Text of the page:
From Adanna Nnamani, Abuja
The Africa Youth Growth Foundation (AYGF) has ruled out litigation as a potent means of resolving the superiority contest between the Academic Staff Union of Universities (ASUU) and Federal Government, which has literally grounded tertiary education via a protracted strike that has lasted for over six months.
At a media briefing in Abuja on Wednesday, Executive Director, AYGF, Dr. Arome Salifu, said dragging the striking lecturers to the industrial court would not prolong the crisis, but would unlikely resolve the face-off judging from experience
“So, the advice we are giving the government and ASUU is to get back to negotiations to look at the bigger picture, and speak truth to power, and of course search their conscience to consider the fact that there is so much we are losing as a country.
“Our competent lecturers are already leaving the country and migrating to other countries. Our students are already being exposed to social and anti-social vulnerabilities or exposures. Some take to criminalities and so many are already contributing to the tension in the country because they need to vent their frustration caused by sitting at home.
“I also have to say to ASUU that you cannot win it all. You win some and leave others for some other days. Trying to get everything through a single strike, I don’t think would get everybody on the same page. At the same, on all issues, ASUU should reconsider its position, and soft pedal on some of its demands for the greater interest of the students”, Salifu explained.
He, however, urged the affected students to, in the interim, register for online courses to update themselves, acquire skills and become productive while negotiations progressed.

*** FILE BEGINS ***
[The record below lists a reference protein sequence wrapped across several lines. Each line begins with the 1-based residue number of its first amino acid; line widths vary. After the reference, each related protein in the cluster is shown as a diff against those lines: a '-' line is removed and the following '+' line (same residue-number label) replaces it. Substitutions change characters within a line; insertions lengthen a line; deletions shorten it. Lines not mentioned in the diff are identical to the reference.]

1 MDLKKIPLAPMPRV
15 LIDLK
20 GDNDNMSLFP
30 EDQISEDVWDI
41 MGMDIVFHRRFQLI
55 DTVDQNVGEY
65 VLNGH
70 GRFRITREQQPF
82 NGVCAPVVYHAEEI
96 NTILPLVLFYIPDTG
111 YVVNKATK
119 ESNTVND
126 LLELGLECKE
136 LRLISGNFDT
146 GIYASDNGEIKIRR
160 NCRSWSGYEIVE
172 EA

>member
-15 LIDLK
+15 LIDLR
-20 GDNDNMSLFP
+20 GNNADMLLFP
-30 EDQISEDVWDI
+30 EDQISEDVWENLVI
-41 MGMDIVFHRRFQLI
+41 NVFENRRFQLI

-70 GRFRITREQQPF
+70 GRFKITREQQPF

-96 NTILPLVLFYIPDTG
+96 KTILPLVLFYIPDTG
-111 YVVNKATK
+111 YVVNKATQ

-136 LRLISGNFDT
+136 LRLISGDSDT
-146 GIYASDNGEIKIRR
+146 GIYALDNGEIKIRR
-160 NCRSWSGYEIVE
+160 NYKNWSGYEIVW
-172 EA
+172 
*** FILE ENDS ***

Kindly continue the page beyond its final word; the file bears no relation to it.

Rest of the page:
“Any period of crises is a period to rediscover one’s self. One of our aims here is not to apportion blame. We have to put our heads together and suggest a way forward from our current impasse. If we look at the consequences of the strike, we have no choice but to plead with all parties to sheath their swords.
While we recommend that the government put empathy for the students first, it must take into cognizance the fact that our human capital development gap is widening. The students are going to be rushed through their courses, overburdened and the entire system will be crowded with mediocrity. Therefore, the government must as a matter of urgency, go the whole hog in solving this issue.
“We are also urging ASUU to consider finding a middle ground in all that has been said and agreed in the negotiations with government and other stakeholders in the interest of national cohesion and posterity”, he said.
He added that the strike has crippled education sector, particularly in the areas of engineering, research and development.
“One of the consequences of this is the workforce gap it would create in the future. Statistics have it that it would take Africa, Nigeria inclusive, 250 years to get to the current development level of the United States of America.
“These include trained workforce and human capital development. Nigeria being the giant of Africa, is trapped in the circle of unending stoppages in the process of developing its workforce. This is a huge setback for Africa.
“In the long run, we would not only be left behind by other countries in human capital development, but also be burdened by capital flights in the way of importing human resources and products for that could have been produced locally”, he added.
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